How much does the average business traveller know about travel programme management? I would argue strongly that the answer is very little which is a problem. How much does the average travel buyer know about the practicalities of using travel to meet individual traveller’s needs? Again I would argue very little except for their own particular experiences. Is this a healthy state of affairs? No.
It has always vexed me how little time and effort is spent educating, briefing and convincing business travellers of the rationale used when creating a travel policy. How can a company expect their travellers who obviously know their budgetary and practical travel needs better than anyone else to follow a policy that seems diametrically opposed to their objectives. Should they be told simply to do what they are told? Or should they have the company policy fully explained and justified.
I am not talking rocket science here. To start with one could get down to basics. Key travellers and budget holders should be approached and asked to explain any reasons why they have issues with the policy and invited to ask specific questions to illustrate these concerns. This will bring out the usual range of arguments about why certain airlines are used, why prices vary so dramatically and why can they not simply go out and choose the best fare for their own budgetary and travel needs.
These arguments are the underlying reasons why most corporations have significant known (and unknown) travel compliance issues yet very little is done about it. The average company seems keener to go out and negotiate prices with suppliers than undertake possibly more productive internal ‘housekeeping’ through communication and collaboration.
Here are a few basic example answers to basic questions that might provide surprising results if travellers understood why certain things are done that way:
Q: Why do I have to use agent X when if I book direct with an airline or use another agent I might get better?
A: The company as a whole needs a total picture of its spending and location of travellers for safety, security, financial and procurement reasons. Part of our contract with agent X ensures we get all this information and support in order to maintain control and drive improvement. Any bookings made outside the programme are lost to the company and weaken its ability to support the individual and corporate needs of all stakeholders.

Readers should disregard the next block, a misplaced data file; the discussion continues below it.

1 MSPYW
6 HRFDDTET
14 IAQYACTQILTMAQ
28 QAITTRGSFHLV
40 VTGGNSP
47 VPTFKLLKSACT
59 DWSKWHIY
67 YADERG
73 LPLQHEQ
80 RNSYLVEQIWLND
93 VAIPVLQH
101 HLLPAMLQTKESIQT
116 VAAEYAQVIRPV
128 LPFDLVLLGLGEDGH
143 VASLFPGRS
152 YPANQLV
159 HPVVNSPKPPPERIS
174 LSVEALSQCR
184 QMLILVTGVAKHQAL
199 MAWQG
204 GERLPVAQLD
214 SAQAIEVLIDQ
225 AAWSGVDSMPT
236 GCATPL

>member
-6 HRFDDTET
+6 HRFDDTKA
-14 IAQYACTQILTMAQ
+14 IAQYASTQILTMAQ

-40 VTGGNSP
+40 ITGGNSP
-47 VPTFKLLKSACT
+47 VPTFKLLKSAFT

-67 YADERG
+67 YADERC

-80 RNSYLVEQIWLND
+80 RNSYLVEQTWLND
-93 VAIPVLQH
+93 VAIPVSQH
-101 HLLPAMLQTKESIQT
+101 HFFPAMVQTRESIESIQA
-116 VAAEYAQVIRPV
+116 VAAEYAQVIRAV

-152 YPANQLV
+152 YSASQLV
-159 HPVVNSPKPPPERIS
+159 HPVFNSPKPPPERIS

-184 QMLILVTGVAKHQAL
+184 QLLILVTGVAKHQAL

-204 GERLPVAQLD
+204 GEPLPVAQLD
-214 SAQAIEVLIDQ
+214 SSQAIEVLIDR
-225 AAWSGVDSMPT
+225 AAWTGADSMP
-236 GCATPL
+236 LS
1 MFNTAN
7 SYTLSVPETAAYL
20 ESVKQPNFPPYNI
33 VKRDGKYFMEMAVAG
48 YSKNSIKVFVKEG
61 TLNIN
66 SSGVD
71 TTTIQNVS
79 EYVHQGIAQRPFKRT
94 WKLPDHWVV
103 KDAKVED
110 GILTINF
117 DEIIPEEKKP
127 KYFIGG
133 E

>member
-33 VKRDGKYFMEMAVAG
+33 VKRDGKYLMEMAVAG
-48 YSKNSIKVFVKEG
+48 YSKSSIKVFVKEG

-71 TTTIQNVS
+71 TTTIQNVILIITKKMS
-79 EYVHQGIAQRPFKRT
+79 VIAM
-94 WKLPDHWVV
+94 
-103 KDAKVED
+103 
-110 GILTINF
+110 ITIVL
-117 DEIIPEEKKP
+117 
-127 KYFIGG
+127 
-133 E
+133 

Q: Why am I made to use certain airlines and certain fares when I can possibly go out on my own and find something better?
A: When the company negotiates these deals with airlines it looks at the total annual requirement of the group. It agrees fares that will be available throughout the period which represent significant discounts and other benefits. There will be occasions when lower fares will be possible but availability will be strictly limited and restrictions will apply. By going outside the programme and taking these one off individual discounts it will weaken the company’s ability to get greater benefits for all over a longer period resulting in higher cost. The overall benefit to the company of a negotiated deal is far higher than the occasional individual saving
Q: I went to an overseas conference and found other delegates who travelled on the same plane but paid less for their ticket than me. What’s going on!
A: The likelihood in today’s market of any person on a plane paying the same as another is very small unless they were booked together at the same time or booked on a fixed price. Airlines shift their prices constantly linked to time before travel, numbers booked and historic data. For example there is no such thing as a standard price on a low cost airline. That is why it is best to book early when fares are historically cheaper.
Q: Why should I pay fees to agent X? I could do it myself much cheaper.
A: The fee to Agent X is not just for making your booking but for a vast range of services provided by them to you and the company. These include back up, management information, billing, account management and a raft of others. All this is lost to you and the company if you book outside the programme to everyone’s detriment.
These roughly drawn up examples hopefully illustrate the need to communicate with
travellers to explain that the company is not totally mad and has valid reasons for
requiring their compliance. I bet that if you asked your travellers these questions they
would not give the same answers! After all, how can you expect people to do what
you ask when you don’t explain why? Surely a better way than introducing a mandate
and trying to enforce it on an incredulous traveller.This post was republished with permission from the blog of former managing director of HRG UK Mike Platt